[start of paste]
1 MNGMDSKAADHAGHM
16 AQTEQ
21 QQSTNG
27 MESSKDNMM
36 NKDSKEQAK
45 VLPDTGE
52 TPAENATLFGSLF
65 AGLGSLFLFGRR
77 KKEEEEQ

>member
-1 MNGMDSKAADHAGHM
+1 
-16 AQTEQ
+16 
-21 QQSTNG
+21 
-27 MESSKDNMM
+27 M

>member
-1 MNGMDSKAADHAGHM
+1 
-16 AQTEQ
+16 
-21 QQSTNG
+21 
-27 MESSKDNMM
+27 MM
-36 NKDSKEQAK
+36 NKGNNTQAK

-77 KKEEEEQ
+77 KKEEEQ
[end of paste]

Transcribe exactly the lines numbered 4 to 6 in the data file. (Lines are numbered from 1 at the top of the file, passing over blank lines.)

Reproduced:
27 MESSKDNMM
36 NKDSKEQAK
45 VLPDTGE